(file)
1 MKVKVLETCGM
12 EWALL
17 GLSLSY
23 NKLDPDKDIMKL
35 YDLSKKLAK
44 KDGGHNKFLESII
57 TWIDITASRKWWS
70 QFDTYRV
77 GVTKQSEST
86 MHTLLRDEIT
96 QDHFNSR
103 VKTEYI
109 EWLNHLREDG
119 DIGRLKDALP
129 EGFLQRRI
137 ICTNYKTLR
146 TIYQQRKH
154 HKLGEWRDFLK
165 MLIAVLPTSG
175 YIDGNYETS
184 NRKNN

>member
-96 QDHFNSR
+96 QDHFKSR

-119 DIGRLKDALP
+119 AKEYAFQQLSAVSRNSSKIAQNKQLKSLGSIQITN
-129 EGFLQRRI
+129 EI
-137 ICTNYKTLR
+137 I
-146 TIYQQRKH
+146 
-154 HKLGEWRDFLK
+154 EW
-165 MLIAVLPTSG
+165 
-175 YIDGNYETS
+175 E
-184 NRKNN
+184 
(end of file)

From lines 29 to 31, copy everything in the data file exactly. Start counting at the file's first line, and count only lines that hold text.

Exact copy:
-137 ICTNYKTLR
+137 I
-146 TIYQQRKH